Agriculture Taxes Spell Doom for Uganda Agriculture

Published on 7th July 2014

A Ugandan farmer proud of his banana harvest
Uganda’s Minister of Finance, Planning and Economic Development (MFPED), Hon. Maria Kiwanuka, removed all tax exemptions for agriculture chain inputs and slapped an 18% Value Added Tax (VAT). For farmers, this was confusing and bad news of the 2014/2015 budget speech. From hoes, pangas, acaricides, pesticides, seeds, wheel barrows, milk cans, packaging material etc, now farmers will have to pay more and hope to recover their costs when they put their products to the market through high prices. But few farmers in Uganda make it to output market places, as many are unfortunately still subsistence with unviable surpluses.

The assumption at the Ministry of Finance that many smallholder farmers will not be affected since they don’t engage in inputs markets is at most wayward and diversionary. The argument is also careless and lazy, because it seems to rather celebrate the perpetuation of subsistence agriculture in Uganda.

Since millions of farmers no longer have seed rights expressed through home grain granaries, they have to buy seed and other implements in open input markets. The inputs traders will just pass the VAT incidence to farmers. And 98% of these farmers have not rights under our obtaining tax code to claim VAT returns from the Uganda Revenue Authority (URA) since they don’t have a requisite turnover of shs 50 million and above to qualify for VAT tax returns.

Whereas, paying taxes is a good thing-and equally expanding tax base is a legitimate pursuit of any Nation State, taxing instead of incentivizing agriculture in Uganda’s circumstance is a big mistake. Even when taxing agriculture, it is grave to tax inputs because such undertaking increases initial cost stream and discourages investment in the sector. Taxing agricultural outputs/products is instead logical-because then that becomes income tax, and any taxation on profits makes sense.

If a farmer, for example, puts two tons of coffee on the market per annum, a 5% tax or so is affordable and legitimate. If a beef farmer puts on the market 30 or so animals on the market per annum, a similar foregoing tax can be levied and that is reasonable. But to put a tax on the pumps and acaricides that this beef farmer needs to raise animals competitively is simply wayward. This has implications for food and nutrition security as well as household incomes, investments, productivity and agricultural competitiveness. We must take note that competitiveness is essentially a result of reduced cost of production-yet these taxes will serve an opposite purpose!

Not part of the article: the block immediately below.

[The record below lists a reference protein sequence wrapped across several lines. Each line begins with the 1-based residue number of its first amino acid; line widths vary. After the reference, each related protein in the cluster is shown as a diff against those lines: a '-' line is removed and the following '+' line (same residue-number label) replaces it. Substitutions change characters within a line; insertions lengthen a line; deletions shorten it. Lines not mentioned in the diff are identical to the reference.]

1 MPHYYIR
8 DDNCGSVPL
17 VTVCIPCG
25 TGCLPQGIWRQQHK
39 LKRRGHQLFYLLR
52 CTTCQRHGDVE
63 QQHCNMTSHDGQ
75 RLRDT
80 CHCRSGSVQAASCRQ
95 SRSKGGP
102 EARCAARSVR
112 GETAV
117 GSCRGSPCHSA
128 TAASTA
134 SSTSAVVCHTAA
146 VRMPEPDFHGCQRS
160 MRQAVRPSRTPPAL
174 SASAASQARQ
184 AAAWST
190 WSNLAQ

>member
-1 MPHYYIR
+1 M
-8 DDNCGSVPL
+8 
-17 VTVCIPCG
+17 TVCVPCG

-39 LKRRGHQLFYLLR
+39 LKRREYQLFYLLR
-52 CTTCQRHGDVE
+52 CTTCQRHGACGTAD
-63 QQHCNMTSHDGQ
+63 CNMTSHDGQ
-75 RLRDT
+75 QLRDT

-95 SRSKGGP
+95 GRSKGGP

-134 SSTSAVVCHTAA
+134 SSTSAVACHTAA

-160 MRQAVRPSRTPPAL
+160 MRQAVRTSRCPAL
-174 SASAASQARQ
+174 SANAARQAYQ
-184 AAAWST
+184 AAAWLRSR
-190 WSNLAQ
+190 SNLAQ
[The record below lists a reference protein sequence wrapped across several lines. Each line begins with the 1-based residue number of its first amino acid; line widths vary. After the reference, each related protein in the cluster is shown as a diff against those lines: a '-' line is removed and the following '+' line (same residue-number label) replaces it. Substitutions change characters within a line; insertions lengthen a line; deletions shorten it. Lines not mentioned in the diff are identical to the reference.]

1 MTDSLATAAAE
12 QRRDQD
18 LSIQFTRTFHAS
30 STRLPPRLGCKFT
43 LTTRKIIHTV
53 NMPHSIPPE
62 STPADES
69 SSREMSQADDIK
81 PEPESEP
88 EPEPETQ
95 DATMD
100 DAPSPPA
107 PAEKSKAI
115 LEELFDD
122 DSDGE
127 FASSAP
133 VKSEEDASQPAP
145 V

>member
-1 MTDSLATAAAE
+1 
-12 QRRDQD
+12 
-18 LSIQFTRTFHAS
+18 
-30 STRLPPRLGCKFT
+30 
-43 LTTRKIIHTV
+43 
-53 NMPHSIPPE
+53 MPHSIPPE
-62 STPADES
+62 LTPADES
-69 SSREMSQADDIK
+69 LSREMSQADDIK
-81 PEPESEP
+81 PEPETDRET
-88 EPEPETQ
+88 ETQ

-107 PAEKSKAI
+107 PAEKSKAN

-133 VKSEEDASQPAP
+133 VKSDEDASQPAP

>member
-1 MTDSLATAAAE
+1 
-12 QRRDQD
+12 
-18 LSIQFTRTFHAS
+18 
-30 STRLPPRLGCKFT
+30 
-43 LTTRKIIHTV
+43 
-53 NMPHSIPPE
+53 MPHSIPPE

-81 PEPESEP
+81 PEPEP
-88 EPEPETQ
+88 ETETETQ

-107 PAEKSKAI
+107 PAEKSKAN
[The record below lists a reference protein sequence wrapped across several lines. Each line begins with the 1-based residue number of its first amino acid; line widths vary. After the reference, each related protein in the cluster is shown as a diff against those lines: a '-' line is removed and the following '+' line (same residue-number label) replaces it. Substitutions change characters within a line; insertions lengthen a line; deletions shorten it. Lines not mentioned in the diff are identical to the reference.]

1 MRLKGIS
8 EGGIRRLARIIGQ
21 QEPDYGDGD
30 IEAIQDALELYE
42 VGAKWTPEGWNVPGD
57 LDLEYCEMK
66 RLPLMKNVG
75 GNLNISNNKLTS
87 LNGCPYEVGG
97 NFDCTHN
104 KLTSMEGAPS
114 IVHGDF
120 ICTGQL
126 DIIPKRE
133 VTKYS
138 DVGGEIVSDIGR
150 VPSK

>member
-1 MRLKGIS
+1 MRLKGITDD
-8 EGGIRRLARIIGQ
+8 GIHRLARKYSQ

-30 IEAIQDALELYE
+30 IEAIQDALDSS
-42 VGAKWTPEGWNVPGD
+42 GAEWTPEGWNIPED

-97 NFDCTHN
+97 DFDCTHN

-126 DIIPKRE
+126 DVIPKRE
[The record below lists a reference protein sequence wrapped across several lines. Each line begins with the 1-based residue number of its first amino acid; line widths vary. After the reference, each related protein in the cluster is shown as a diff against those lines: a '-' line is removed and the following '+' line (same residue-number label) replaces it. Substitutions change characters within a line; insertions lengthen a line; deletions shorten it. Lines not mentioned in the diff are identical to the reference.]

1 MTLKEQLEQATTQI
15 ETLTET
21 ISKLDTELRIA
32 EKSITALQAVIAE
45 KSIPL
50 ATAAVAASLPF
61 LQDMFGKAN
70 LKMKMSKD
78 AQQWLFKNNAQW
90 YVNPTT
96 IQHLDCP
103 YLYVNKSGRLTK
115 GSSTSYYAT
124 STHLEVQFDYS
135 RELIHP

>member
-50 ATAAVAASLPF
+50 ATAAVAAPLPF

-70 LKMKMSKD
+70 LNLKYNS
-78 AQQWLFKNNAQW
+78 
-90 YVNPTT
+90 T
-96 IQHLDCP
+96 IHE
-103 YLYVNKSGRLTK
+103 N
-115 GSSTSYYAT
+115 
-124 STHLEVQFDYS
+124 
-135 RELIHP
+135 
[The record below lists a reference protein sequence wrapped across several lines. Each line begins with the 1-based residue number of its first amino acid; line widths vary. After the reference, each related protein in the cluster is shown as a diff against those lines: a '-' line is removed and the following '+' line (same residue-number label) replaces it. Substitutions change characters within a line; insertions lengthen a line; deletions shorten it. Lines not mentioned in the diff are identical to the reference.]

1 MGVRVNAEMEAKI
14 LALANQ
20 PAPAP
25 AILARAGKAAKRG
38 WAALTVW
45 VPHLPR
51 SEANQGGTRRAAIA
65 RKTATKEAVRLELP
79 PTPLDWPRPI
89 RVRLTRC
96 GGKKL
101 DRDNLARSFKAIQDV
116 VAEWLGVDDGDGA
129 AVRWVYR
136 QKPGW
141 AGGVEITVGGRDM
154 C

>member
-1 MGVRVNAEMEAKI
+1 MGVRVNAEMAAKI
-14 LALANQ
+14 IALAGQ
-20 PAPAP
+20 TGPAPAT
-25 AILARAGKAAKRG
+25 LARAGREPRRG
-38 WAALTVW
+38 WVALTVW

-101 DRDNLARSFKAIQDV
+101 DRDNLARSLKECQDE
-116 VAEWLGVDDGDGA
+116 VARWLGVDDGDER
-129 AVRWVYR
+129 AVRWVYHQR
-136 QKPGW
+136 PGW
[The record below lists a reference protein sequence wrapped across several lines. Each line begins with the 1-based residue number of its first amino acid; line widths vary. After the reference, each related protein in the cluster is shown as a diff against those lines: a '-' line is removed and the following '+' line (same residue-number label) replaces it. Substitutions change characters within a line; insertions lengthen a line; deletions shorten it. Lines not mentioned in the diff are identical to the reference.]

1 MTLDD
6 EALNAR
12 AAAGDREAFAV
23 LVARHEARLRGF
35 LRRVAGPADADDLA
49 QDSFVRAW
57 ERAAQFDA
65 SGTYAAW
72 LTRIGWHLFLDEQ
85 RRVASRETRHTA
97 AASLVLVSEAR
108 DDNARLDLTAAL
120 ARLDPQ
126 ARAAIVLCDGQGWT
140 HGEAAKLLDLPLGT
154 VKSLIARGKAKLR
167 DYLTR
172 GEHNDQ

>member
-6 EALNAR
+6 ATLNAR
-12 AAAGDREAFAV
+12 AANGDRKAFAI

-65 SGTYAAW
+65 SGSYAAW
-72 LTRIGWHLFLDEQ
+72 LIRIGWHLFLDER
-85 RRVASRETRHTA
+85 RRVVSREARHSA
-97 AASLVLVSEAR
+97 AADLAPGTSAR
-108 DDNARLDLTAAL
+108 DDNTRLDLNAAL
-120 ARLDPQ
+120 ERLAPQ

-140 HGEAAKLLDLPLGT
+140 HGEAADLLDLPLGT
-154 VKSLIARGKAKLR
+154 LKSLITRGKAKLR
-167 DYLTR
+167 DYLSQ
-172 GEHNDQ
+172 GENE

In a recent cost of doing business and post budget dialogue for businesses in Mityana and Mubende (hosted by Agency for Transformation with support from USAID-GAPP-RTI program) farmers and other agriculture chain actors argued that these farmer targeted taxes will inhibit production and are tangential to the spirit of the State of the Nation address delivered by President Museveni.  The President was categorical that agriculture was to be supported to create employment, improve exports, support income improvement and help create competitive business farmers. Farmers want the Ministry of Finance and Parliament to correct the distortions in Hon. Ministers Kiwanuka’s budget that taxed farmers to death and contradicted the President’s State of the Nation Address.

By removing all value chain support equipment and supplies tax incentives, it will get worse for the already expensive machinery and equipment that farmers urgently need to produce and govern markets. Inputs like seeds, fertilizer, pesticides are very expensive so far and it will only worsen farmers’ situation and productivity will be affected. Intermediate inputs like packaging will become even more expensive and yet essential for placement, storage of products and value addition.

We must remember that our competitors in the region bring finished products already packed and yet we only charge them on finished products! As Parliament takes on scrutiny of the budget numbers, it’s my expectation that keen interest on this avalanche of agriculture taxes will be self-evident – and these input taxes will be scrapped.

By Morrison Rwakakamba
The author Chief Executive Officer, Agency for Transformation – Think and Do tank.

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